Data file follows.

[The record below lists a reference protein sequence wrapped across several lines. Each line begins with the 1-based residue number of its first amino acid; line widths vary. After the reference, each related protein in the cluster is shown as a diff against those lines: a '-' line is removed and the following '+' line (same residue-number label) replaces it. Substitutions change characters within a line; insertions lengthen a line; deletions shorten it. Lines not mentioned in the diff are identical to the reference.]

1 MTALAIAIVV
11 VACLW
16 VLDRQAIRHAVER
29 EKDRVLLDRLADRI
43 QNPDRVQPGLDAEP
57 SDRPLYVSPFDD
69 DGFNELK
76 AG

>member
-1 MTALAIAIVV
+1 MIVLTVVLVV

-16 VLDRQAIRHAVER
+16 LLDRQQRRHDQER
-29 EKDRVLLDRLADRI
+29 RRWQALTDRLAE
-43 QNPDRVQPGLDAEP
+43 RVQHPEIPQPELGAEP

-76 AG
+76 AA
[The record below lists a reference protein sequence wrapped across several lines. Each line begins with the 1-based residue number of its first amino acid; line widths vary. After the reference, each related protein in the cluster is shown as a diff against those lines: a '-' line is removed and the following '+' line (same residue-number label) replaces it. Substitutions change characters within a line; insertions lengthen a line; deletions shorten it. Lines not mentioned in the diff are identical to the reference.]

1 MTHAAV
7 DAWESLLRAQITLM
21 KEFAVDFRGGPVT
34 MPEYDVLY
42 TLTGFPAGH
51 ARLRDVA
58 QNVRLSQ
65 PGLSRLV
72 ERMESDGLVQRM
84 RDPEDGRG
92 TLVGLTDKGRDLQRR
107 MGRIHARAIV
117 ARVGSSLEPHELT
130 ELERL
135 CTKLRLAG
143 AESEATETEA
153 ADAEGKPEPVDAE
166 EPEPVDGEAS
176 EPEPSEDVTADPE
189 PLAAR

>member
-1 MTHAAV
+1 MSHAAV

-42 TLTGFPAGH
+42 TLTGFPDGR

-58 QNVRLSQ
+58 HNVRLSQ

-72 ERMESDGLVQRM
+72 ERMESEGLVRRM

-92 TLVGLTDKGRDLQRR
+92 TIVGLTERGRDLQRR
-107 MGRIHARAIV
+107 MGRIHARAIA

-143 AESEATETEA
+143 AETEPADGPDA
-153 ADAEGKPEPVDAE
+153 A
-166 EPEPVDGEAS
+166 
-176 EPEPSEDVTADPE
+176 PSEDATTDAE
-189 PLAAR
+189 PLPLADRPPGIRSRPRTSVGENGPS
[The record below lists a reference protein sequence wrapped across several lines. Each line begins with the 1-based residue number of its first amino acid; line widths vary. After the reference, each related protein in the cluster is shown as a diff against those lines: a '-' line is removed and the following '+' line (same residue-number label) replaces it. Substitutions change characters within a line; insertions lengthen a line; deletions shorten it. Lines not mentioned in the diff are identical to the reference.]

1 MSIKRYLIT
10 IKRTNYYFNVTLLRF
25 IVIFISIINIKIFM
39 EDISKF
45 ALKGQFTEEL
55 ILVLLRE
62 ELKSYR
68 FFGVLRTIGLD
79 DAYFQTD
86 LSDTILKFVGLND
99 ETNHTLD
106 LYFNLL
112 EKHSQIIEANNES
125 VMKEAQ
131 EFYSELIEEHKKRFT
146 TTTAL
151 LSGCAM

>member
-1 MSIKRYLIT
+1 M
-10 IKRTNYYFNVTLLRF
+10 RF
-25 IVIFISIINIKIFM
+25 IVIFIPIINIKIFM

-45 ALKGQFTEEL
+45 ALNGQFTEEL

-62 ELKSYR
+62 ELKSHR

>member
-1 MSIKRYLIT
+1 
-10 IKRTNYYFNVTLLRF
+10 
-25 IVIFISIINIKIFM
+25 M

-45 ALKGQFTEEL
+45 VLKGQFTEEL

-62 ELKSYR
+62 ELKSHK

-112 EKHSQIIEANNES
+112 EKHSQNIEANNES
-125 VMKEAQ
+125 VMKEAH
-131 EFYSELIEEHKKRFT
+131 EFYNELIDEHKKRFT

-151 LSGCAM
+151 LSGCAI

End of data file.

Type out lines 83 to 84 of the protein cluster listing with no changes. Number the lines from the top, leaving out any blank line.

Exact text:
>member
-1 MSIKRYLIT